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United States Department of Agriculture

Agricultural Research Service

Research Project: DISCOVERY & DEVELOPMENT OF BIOLOGICAL CONTROL AGENTS FOR WEEDS/INSECT PESTS...INVASIVE IN THE U.S. NATIVE TO AUSTRALIA & SOUTHEAST ASIA

Location: Crop Production and Protection

2011 Annual Report


1a. Objectives (from AD-416)
Objective 1: Discover, identify, and initiate the characterization of new biological control agents for targets, including, but not limited to, the weeds Melaleuca quinquenervia, Lygodium microphyllum, Casuarina spp., Paederia foetida, Rhodomyrtus tomentosa, Triadica sebifera and Hydrilla verticillata, and the psyllid pest, Diaphorina citri. Other weeds and insect pests that are invasive in the U.S. and native to Australia and/or Southeast Asia can become priority targets as required. Objective 2: Conduct preliminary field and laboratory research on natural enemies to assess efficacy and host-range to determine their potential for use as biological control agents. Assess results to prioritize potential agents for introduction into the United States. Expedite establishment of high-priority agents by collecting, rearing and shipping to U.S. collaborators for high priority target weeds, such as additional agents for M. quinquenervia. Objective 3: Conduct ecological studies on targets that identify the key regulatory factors in its native habitat and use this understanding to direct selection of agents.


1b. Approach (from AD-416)
Objective 1: Foreign exploration will be conducted in Australia and Southeast Asia for potential biological control agents of Melaleuca quinquenervia, Lygodium microphyllum, Casuarina spp., Paederia foetida, Rhodomyrtus tomentosa, Triadica sebifera and Hydrilla verticillata and additional weed targets as determined by ARS and stakeholders. Selection of search areas will be guided by the center of origin of the weed species (classical and molecular diagnostics), habitat diversity, climate matching, specific phenology and ecology of the targets, and consultation with local and foreign contacts. Objective 2: High priority agents identified in exploration will be further evaluated in laboratory and field studies. Studies will investigate the basic biology of the organism, seasonal phenology, impact on its host, and host range. Specific aspects of an agent’s biology such as critical temperature limits will be investigated. Objective 3: Field and laboratory studies will be conducted on target weed species which measure factors such as stand regeneration, seed production, biomass accumulation, litter fall, etc. Data will also be used to identify biological attributes that can be manipulated with biological control agents to affect control.


3. Progress Report
The gall midge Lophodiplosis indentata was the priority for research on the biological control of melaleuca, Melaleuca quinquenervia. Colonies were used to supply the IPRL quarantine facility in Gainesville. Seasonality of this insect was monitored in southeast Queensland for three years. The impact of interactions between L. indenata and the stem-galling relative L. trifida were studied. The defoliating moth Careades plana in north Queensland was collected for recolonisation attempts. Testing of the puff-ball gall former, “Sphaerococcus” ferrugineus has been suspended and will be resumed in late 2011. Cultures of the bud-weevil, Haplonyx multicolor, were destroyed when a decision was made in collaboration with IPRL colleagues to cease further evaluation of this non-specific insect. Research is underway to survey the abundance of Lygodium stem-boring pyralid moths, Ambia sp., at different times of the year to understand seasonal fluctuations in abundance. In 2010/2011, over 700 borer damaged stems and Ambia sp. pupae were collected and shipped/hand carried to ABCL quarantine in Brisbane. An F1 generation Ambia adult was obtained in quarantine for the first time. For the first time, borers were located in Australia, attacking L. microphyllum near Bamaga on Cape York, Queensland. Larvae of the defoliating moth Lygomusotima stria were collected in Singapore, shipped to ABCL, colonised, and subsequently transhipped to IPRL. Surveys of downy rose myrtle, Rhodomyrtus tomentosa, were conducted in China. Small amounts of damage caused by larvae of the flower/fruit and tip feeding Cosmopterigidae moth Metharmostis sp. were observed in Jiangxi, Guangdong and Guangxi provinces. Larvae of other flower/fruit feeding Lepidoptera were also collected and are being reared by collaborators at the Chinese Academy of Sciences (CAS) in Wuhan, Hubei Province. Specimens of Metharmostis sp. were imported into ABCL quarantine from two sites in Hong Kong from which adults and parasites were reared for taxonomic purposes. Several shipments of Metharmostis sp. were also made to the IPRL quarantine in Gainesville, Florida where a colony has been established and host range testing has been initiated. Sites in mainland China, Hong Kong and India were evaluated for demographic studies planned to commence in late 2011. Exploratory research continued on skunk vine, Paederia foetida, and Australian pine, Casuarina spp.; both plants are serious weeds in the United States, particularly Florida and Hawaii. Stem-boring moth larvae were collected from P. foetida in Hong Kong and shipped directly to IPRL quarantine in Fort Lauderdale. Cultures of a leaf -galling wasp, Selitrichodes sp., an undescribed leaf-galling midge, and a defoliating moth, Cryptophasa irrorata, are in culture at ABCL for evaluation as potential control agents of Casuarina spp. Collections of parasites of the Asian citrus psyllid, Diaphorina citri, were made in Yunnan China and Singapore and shipped to APHIS quarantine in Mission Texas were quarantine cultures of the Tamarixia radiata have been established.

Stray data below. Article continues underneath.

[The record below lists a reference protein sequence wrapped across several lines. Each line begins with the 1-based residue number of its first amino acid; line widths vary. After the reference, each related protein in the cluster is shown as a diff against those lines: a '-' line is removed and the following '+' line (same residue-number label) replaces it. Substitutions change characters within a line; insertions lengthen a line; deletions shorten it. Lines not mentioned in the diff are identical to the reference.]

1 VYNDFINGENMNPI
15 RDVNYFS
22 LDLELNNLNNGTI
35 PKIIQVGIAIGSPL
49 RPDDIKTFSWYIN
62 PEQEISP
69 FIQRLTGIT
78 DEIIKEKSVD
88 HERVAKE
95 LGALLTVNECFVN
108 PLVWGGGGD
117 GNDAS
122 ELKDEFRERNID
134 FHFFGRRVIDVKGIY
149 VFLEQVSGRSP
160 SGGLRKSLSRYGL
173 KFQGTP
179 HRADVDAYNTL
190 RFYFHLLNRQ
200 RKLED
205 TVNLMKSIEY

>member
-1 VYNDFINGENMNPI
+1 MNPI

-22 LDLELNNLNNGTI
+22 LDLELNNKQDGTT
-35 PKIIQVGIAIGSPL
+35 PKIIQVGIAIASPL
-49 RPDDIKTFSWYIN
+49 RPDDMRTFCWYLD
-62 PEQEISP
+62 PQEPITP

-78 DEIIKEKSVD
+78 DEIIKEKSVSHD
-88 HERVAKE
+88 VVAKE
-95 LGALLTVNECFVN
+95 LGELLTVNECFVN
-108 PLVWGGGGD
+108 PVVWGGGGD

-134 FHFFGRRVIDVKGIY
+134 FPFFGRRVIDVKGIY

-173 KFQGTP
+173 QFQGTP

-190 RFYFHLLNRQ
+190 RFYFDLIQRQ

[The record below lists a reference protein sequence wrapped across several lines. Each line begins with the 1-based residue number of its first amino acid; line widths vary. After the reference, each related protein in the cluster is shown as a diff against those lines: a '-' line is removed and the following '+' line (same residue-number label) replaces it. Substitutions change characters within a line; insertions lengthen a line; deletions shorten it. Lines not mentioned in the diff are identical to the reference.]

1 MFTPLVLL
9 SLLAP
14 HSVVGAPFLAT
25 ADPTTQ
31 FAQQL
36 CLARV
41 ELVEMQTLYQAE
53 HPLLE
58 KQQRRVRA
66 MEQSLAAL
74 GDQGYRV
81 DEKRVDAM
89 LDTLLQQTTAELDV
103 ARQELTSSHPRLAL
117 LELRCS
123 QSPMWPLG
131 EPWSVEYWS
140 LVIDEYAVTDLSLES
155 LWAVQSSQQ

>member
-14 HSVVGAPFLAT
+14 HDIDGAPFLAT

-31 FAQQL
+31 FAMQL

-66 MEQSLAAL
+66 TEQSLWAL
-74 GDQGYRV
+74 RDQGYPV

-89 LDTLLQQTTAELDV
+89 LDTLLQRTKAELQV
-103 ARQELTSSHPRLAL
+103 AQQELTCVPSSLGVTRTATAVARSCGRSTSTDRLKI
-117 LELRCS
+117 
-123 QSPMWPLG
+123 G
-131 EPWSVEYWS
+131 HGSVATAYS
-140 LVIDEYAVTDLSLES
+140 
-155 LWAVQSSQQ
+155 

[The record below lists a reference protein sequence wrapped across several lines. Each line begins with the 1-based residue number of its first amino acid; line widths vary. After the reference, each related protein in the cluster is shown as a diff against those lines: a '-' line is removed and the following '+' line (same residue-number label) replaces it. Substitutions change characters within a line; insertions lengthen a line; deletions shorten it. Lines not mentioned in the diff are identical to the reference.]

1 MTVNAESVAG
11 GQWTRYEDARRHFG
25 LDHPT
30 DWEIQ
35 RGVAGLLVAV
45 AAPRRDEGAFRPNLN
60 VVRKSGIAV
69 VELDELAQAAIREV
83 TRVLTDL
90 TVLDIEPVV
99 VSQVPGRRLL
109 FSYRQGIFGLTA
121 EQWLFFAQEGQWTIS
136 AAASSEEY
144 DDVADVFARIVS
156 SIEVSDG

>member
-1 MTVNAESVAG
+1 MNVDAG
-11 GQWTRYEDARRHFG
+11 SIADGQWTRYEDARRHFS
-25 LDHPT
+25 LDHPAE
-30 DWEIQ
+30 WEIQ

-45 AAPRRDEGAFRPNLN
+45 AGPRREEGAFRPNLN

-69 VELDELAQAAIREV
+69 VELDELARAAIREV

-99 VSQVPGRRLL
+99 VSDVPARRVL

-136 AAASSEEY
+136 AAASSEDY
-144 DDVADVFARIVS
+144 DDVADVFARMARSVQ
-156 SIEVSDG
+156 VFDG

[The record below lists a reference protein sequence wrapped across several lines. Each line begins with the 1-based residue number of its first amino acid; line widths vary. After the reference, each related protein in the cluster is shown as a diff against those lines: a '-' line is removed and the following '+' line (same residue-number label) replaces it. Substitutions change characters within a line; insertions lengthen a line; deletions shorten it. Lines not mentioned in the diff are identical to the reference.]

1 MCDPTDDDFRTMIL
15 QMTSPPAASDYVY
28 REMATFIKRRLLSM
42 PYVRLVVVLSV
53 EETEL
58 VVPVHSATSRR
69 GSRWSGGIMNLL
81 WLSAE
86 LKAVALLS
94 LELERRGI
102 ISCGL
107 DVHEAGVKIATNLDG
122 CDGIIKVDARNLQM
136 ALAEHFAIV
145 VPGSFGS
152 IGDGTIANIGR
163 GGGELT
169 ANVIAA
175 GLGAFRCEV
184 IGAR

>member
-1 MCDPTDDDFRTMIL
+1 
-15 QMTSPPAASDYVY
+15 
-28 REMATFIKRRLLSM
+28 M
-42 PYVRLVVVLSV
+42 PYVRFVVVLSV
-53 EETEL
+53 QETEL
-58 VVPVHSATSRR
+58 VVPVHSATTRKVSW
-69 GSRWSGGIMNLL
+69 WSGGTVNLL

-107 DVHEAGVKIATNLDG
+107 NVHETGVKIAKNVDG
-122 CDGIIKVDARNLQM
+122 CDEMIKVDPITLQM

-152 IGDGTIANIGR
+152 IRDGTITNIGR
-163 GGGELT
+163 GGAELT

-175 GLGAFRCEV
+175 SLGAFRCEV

4. Accomplishments

Last Modified: 10/16/2017
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